LINCOLN, Neb. (AP) - Foster children in Nebraska could have more chances to play sports, join a sleepover with friends and attend school dances under a bill advanced by lawmakers Monday.
Senators on a 37-0 vote gave first-round approval to the measure that would make it easier for foster youths to enjoy normal childhood experiences.
Nebraska has faced criticism for imposing too many restrictions on foster youths in the name of safety. The group Nebraska Appleseed released a report in October that highlighted several of the requirements, such as mandatory background checks for everyone at a home where a foster child wants to attend a sleepover.
The cost of activities and a lack of transportation also prevented many of the youths from having normal adolescent experiences. In some cases, foster youths who were surveyed for the report said they were prohibited from having senior pictures taken, trying out for cheerleading and going on field trips. The bill would let the child pick an advocate who could argue for more flexibility.
Sen. Kathy Campbell of Lincoln, the bill’s sponsor, said the measure makes clear that the youths have rights and should be allowed to express their wishes. It also allows foster parents “to make decisions without everything having to go through a background check,” Campbell said.
“On the spur of the moment, you can’t do that,” Campbell said. “They should be able to have senior pictures without having to go through a lot of red tape to get there.”
The bill would give foster youths the chance to excel in high school activities and make new friends, helping their development, said Sen. Sue Crawford of Bellevue. Foster youths facing the restrictions “avoid making new friends, because if you make new friends, it’s going to lead to an awkward conversation about why you can’t go with them somewhere,” she said.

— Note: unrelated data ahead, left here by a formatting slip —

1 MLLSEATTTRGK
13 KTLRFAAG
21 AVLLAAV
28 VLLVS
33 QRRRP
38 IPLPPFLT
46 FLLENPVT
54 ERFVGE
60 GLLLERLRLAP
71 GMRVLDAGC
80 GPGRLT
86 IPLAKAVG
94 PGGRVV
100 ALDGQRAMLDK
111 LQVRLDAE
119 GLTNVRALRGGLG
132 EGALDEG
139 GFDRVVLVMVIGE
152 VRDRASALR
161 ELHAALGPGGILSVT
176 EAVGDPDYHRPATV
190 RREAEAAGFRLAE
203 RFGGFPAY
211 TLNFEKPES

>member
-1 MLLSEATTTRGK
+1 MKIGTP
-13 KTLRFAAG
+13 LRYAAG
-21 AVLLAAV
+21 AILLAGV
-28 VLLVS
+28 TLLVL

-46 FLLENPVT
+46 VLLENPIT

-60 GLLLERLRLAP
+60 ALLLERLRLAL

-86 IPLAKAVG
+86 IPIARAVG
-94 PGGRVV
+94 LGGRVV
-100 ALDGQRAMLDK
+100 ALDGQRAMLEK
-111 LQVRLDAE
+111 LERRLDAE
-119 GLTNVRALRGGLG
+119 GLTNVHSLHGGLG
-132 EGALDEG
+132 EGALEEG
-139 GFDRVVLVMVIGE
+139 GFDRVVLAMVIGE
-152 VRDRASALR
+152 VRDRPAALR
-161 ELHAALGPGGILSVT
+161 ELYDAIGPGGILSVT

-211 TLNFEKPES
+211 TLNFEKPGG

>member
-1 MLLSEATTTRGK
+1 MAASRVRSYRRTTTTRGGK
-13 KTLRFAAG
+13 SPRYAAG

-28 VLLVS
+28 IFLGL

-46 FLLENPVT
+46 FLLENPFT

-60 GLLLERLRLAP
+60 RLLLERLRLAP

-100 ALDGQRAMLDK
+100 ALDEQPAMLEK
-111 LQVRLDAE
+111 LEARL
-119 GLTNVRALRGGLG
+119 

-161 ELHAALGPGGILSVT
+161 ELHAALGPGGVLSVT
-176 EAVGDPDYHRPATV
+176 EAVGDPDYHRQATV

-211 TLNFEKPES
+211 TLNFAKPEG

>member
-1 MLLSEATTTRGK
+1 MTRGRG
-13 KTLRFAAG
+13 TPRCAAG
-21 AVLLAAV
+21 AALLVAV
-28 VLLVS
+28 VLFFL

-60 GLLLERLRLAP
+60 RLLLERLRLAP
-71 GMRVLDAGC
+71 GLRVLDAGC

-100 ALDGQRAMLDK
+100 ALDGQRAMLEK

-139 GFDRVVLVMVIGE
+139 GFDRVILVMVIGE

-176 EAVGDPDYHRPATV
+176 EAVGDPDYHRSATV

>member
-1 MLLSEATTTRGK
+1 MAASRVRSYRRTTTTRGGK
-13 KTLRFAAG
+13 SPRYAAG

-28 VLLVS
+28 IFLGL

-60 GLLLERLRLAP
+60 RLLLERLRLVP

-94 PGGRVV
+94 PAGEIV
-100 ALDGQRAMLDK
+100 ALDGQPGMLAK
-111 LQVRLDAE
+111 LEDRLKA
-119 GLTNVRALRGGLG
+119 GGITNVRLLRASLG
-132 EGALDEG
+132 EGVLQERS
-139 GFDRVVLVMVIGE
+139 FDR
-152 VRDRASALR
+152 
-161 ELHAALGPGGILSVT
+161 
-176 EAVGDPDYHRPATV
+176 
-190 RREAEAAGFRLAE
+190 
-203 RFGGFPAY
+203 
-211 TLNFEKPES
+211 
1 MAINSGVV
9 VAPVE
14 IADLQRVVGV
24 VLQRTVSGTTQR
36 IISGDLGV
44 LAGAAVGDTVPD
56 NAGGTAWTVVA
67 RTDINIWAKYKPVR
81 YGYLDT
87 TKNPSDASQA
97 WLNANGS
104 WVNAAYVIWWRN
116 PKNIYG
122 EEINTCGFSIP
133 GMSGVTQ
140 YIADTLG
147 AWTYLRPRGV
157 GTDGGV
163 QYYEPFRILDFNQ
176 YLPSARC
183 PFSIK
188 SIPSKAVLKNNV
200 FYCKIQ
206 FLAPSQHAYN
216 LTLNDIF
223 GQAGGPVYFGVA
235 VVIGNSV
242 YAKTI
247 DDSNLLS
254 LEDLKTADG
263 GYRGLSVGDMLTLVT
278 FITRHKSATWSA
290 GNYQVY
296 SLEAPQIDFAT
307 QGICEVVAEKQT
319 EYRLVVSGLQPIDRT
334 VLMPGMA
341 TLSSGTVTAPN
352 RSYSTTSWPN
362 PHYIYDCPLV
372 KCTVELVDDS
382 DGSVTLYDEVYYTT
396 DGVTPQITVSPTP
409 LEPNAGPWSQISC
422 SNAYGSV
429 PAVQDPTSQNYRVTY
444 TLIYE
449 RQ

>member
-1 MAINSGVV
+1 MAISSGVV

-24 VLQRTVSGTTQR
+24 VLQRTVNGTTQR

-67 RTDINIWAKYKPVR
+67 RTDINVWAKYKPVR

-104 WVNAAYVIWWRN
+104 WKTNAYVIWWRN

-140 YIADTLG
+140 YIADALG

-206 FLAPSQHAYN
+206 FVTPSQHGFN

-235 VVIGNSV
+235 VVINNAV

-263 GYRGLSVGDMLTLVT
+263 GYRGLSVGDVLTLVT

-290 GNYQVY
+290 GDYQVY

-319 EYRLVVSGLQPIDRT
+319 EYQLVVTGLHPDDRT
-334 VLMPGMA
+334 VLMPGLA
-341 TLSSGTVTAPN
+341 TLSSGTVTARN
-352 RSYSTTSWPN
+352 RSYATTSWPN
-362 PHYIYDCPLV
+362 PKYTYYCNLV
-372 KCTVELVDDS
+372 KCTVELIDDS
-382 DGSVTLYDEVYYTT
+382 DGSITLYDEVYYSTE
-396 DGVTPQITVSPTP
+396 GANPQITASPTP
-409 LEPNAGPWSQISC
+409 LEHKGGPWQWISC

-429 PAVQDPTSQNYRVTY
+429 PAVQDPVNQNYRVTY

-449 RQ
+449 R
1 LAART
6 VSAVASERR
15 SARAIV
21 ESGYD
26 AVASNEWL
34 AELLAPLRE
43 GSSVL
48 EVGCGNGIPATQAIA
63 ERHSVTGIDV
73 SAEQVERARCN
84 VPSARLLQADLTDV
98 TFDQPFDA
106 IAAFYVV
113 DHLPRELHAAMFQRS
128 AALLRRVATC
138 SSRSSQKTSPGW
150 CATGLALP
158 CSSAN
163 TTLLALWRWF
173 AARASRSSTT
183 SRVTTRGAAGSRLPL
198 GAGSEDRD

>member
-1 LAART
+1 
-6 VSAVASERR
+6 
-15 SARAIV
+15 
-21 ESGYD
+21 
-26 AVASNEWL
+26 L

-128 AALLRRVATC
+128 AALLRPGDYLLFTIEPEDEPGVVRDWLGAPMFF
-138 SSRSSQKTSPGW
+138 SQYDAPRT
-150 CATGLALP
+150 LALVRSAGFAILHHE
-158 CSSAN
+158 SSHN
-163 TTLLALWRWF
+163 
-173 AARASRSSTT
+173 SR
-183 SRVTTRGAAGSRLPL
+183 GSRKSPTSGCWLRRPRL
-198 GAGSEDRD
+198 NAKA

“That leads to frustration and the temptation to just run away,” Crawford added.
Nebraska requires a “transition proposal” for older foster care youths to help them learn what they need to live independently, how they will meet those needs, who will help them along the way and what steps they have to take to become independent.
Under the bill, foster care youths would have a greater voice in shaping their plan and possibly lifting restrictions they oppose. Each youth could select an adult advocate to argue on their behalf for more flexibility with their state caseworker, guardian and others. The bill also would require a greater focus on independent living support for foster children who are older than 16, before they turn 19 and age out of the system.
Doug Weinberg, who leads the state’s Children and Family Services division, has said his agency now tells foster parents to use “reasonable and prudent” parenting standards when deciding whether to allow a child to participate in activities.
The bill is LB746.
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